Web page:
As part of GSK’s commitment to have a net zero impact on climate by 2030, they have set a target to transition to 100% renewable electricity by 2025. In September 2021, they announced a major £50m investment at manufacturing sites in Irvine in Scotland and the Oak Hill in the US to secure renewable power generation.
This includes new wind turbines and a 20-year power purchase agreement to supply solar electricity for the Irvine facility.Read more about GSK’s approach to environmental sustainability on their website
Novo Nordisk is driving change to defeat diabetes, obesity and other chronic diseases. It also has the aim of reducing its environmental impact to zero by 2030 – from plastics to energy, water, and waste to CO2 –the Circular for Zero strategy. Right now, Novo Nordisk runs all production on renewable energy and is talking to all its supply partners about switching to renewable energy by 2030.
In 2020, CO2 emissions from production were 37,000 tonnes CO2, a reduction of 57% versus 2019, primarily due to the implementation of various renewable energy initiatives. These projects include implementation of renewable heat and steam in Kalundborg, wind power in France, Algeria and Russia, and solar power in the US.Read more on the Novo Nordisk website
Novartis has set a target for full carbon neutrality in its own operations by 2025, and net zero across its value chain by 2040.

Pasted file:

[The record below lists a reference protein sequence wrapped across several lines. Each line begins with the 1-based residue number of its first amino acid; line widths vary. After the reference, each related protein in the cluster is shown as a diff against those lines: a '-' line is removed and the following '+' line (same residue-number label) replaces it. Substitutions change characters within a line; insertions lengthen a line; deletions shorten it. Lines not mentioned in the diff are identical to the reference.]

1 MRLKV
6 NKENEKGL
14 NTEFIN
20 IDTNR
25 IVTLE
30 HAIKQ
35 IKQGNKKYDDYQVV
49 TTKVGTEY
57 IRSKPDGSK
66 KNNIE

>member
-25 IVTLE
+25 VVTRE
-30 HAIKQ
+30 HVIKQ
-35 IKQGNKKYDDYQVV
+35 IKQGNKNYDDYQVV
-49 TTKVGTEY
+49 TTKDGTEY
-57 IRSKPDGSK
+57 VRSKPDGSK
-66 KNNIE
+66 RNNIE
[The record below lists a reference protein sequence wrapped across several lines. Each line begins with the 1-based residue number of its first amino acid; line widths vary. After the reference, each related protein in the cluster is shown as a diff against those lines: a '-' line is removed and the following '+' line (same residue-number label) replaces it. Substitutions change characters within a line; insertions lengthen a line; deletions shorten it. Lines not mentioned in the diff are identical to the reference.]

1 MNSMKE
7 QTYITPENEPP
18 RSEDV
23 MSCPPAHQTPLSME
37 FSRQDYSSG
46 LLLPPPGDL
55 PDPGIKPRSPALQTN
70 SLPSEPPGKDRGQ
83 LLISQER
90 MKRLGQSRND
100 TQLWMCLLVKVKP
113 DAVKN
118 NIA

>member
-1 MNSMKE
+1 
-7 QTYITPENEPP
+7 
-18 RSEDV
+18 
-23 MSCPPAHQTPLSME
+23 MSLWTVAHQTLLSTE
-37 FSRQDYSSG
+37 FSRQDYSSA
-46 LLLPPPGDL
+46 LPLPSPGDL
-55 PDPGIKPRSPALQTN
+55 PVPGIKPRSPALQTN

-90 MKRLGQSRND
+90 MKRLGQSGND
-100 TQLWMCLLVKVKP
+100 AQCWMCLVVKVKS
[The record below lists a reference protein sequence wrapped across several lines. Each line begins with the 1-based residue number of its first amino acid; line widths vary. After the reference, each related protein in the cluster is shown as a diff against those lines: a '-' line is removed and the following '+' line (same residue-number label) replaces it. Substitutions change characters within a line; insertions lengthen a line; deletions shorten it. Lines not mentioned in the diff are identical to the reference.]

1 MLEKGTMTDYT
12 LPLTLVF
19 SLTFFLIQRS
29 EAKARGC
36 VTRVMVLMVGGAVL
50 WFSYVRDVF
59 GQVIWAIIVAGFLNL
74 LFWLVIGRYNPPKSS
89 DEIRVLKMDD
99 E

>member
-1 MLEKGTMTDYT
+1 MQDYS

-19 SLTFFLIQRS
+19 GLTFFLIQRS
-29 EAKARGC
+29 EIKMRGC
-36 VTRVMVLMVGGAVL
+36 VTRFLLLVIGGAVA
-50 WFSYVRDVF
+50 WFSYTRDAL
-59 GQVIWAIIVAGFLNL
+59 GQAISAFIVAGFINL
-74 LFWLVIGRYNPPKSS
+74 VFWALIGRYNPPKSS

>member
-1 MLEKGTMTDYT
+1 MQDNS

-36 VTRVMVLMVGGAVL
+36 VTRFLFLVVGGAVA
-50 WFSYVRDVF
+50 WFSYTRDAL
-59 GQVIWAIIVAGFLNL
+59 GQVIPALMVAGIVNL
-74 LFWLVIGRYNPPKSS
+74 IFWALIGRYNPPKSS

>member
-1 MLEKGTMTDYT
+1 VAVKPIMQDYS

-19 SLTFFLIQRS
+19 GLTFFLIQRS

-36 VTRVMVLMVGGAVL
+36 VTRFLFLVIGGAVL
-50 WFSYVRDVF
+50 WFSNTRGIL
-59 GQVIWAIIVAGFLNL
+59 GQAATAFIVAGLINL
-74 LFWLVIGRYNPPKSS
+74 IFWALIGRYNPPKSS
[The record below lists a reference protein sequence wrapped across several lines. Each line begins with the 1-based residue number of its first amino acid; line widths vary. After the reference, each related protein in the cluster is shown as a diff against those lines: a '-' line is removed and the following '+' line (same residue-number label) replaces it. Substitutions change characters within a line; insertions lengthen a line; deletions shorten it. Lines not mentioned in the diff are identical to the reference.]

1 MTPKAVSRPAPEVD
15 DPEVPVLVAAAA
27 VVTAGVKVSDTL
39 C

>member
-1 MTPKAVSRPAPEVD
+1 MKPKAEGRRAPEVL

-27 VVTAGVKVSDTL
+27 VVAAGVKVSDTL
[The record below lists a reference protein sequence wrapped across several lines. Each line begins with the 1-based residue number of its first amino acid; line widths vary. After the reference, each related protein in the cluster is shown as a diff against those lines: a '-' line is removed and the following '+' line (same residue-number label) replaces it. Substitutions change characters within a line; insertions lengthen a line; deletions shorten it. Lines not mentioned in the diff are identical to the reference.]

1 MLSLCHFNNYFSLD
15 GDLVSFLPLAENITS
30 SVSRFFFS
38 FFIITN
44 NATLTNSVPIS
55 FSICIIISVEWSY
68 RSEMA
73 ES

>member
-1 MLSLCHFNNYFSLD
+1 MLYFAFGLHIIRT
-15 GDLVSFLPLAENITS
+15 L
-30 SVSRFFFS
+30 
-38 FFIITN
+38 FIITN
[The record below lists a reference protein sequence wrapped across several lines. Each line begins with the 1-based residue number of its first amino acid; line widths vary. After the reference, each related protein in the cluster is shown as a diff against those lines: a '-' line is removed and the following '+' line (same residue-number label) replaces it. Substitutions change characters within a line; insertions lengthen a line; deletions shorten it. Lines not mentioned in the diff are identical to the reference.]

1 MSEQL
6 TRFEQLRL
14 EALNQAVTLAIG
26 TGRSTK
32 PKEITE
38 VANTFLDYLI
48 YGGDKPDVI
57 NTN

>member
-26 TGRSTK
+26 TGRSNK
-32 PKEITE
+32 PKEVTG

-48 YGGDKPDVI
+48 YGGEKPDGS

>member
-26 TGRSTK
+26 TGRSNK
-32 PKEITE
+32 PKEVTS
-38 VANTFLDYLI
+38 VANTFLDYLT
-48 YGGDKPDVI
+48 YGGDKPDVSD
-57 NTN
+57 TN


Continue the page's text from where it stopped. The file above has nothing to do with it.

One project has consolidated medication shipments and saved emissions in more than 40 clinical trials. From 2021 Novartis will avoid an average of 18,000 shipments per year saving approximately 1,400 tons of CO2 annually.
Novartis ‘Green Expectations from Suppliers Framework’ and a Global Environmental Sustainability team are promoting ethical behaviours and fostering sustainability in their supply chain.For healthcare professionals only: read more about carbon neutral inhalers on the GSK website
Orion corporation has worked to reduce its carbon footprint with numerous energy efficiency projects, and in 2019 moved to 100% renewable electricity in Finland. Orion has made a further commitment to achieve carbon neutrality in its own operations by 2030.
One strategic aim is to tackle the carbon impact of inhalers. Orion produces propellant-free powdered inhalers only, which have a carbon footprint 10-37 times lower than pressurised metered-dose inhalers. It has worked to minimise direct and indirect greenhouse gas emissions across its own operations, and that of its suppliers, within the products life cycle. Remaining unavoidable emissions have been offset through projects that protect the world’s lungs, including reforestation in the UK.Read more about GSK’s approach to environmental sustainability on their website
By 2040, Takeda commits to being net zero and has already reduced its greenhouse gas emissions by 51% for Scope 1 and 2 since 2016.
Streamlining its supply chain and distribution networks, for example by reducing the number of distribution centres used, Takeda has saved enough energy to power 3,131 houses for a year. It also increased truck load fill from 60% to 85%, reducing the need for 250 trucks, the equivalent of enough energy to charge 3.1 million smartphones.Read more about Takeda’s commitment to net zero on their website